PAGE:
Using Social Media to Connect Content and Develop Individual Responsibility

By Serena Carpenter, Arizona State University, Assistant Professor, @drcarp

I design and teach Online Media, which is the required foundation skills online/Web reporting class for journalism and public relations students at the Cronkite School. I focus my social media efforts on helping them understand how to connect content to online users and build their online reputation. To accomplish this goal, I weave social media throughout my assignments and lectures. I have highlighted my major social media exercises for my class.

My classroom material designed to challenge students’ beliefs about online communication and content creation. Students bring their biases to the classroom, and it is my job to confront those biases to prepare students for the working world. I face the most resistance from students on the subject of blogging.

I address this resistance by first educating them about the blogging culture. Many active bloggers are educated, middle-aged, and financial stable people who share their in-depth knowledge or interests with other Internet users.

Instructors can influence the attitude of many students by encouraging them to engage with other bloggers. In my class, students are required to blog about a topic of their choice. However, I have found that the act of blogging is not enough to adequately demonstrate the impact of blogging. Students must also:
  1. Create a blogroll: They identify people considered experts in their chosen blogging area and add them to their blog site. This search process helps them learn that many bloggers produce information for the benefit of other internet users.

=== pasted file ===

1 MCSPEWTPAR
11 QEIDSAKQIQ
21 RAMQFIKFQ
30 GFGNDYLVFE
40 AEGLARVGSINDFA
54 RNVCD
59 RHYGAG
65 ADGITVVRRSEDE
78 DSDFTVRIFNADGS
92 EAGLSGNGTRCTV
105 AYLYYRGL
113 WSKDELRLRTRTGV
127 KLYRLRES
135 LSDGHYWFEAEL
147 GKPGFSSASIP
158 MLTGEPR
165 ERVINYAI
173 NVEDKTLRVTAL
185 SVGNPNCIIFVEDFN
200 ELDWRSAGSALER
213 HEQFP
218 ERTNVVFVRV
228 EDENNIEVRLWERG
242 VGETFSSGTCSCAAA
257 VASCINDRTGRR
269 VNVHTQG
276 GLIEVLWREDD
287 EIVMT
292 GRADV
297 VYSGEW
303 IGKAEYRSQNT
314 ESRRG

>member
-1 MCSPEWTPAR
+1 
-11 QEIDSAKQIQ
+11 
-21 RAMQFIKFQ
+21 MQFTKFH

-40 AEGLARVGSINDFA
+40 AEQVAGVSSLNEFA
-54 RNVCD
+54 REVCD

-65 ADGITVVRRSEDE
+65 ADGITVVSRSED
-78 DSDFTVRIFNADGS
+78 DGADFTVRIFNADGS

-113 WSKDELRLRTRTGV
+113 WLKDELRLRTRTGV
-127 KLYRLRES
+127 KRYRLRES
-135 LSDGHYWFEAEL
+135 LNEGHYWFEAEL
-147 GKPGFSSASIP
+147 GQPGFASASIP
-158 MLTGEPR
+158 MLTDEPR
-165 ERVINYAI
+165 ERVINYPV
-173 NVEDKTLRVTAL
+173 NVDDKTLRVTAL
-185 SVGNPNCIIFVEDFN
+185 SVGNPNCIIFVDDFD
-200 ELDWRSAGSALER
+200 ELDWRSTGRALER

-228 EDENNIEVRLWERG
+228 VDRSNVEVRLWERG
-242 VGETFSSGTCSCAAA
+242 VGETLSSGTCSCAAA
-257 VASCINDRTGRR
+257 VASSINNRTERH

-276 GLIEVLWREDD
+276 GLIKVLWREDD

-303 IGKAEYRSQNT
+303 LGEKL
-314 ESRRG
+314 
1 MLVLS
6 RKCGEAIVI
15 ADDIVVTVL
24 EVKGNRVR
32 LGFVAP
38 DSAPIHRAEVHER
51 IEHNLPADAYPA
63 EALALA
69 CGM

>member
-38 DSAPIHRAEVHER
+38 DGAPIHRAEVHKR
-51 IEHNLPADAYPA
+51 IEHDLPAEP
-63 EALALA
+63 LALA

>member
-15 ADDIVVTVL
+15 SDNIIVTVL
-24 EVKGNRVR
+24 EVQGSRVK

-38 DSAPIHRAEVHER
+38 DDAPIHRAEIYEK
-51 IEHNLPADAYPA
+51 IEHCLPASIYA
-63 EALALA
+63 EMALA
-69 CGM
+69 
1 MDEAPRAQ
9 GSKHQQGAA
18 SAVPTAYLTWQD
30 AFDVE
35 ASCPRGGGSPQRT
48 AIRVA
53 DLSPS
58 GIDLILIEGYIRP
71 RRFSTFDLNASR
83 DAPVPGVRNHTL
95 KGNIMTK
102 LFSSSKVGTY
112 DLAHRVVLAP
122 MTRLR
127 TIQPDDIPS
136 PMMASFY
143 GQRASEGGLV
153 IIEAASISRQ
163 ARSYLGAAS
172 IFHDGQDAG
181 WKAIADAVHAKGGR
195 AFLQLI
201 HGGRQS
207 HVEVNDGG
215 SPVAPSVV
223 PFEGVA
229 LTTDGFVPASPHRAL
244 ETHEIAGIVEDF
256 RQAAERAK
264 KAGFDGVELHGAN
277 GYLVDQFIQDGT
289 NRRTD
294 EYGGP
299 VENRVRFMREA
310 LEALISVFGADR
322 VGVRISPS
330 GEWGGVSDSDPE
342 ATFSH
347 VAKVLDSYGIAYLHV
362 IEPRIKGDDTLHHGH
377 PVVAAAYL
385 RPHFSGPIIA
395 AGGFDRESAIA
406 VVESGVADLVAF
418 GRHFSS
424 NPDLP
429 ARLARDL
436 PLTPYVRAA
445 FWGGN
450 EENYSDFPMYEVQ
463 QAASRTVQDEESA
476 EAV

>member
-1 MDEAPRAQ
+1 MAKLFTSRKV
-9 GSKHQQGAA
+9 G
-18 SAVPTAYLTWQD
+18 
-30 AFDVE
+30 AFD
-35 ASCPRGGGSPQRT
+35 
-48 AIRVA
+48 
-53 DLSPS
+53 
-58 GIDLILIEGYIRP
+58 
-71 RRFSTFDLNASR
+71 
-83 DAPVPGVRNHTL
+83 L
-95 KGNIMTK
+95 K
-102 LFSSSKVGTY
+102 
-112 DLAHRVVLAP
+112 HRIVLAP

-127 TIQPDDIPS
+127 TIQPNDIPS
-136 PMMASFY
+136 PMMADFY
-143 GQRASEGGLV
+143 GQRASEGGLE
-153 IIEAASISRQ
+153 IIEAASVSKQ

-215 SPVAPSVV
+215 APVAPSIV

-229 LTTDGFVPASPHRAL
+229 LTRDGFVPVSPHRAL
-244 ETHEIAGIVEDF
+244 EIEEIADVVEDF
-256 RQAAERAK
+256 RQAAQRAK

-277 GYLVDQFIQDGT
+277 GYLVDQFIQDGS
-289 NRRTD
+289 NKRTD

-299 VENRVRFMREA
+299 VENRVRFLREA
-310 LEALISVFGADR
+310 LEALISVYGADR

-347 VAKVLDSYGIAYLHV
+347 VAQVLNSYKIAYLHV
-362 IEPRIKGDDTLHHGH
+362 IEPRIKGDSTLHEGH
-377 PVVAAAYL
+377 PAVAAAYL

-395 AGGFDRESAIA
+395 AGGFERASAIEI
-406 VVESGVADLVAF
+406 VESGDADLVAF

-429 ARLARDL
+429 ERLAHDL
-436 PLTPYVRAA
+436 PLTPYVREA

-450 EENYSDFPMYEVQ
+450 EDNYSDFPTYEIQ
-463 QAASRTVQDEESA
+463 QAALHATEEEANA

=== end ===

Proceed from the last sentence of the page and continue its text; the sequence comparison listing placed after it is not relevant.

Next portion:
2. Comment on blogs related to their topic. Comments drive traffic to their blog, which builds community. The commenting assignment helps them more quickly understand the norms of the blogging community. Their comments must add informational value to the other bloggers’ posts. Comments should not say “nice post” or “good job.” On the date that each blog post is due, students email me: 1) the commented blog post URL and 2) their actual comment.
  3. Measure traffic: Students are required to sign up for Sitemeter to measure traffic to their blog. This step helps them more precisely learn the makeup of their readers, including how people find them.
To use Twitter, a microblogging application, students must do more than sign up for an account. The norms of Twitter such as unique language used among Twitter users leads many new visitors to abandon their account after their first tweet. Thus, educators must demonstrate the informational value of Twitter. I have students:
  1. Post informational tweets and links. They first have to develop themselves as an informational resource before they should follow other Twitter users. They are taught that many people will not follow them unless they have something to contribute to the Twittersphere.
  2. Promote their blog posts on Twitter. Traffic to their blog can increase if enough people share or retweet their blog post URL.
  3. Live-tweet with hashtags. I arrange speakers via videoconference (Skype) from other geographic locations to speak to my class. They direct questions to the speaker by posting their questions along with a class hashtag (#305s) on Twitter.
  4. Post photos to Twitpic. In a photography exercise, students share their photo work with each other by posting their Twitpic pictures on their Twitter account with the class hashtag.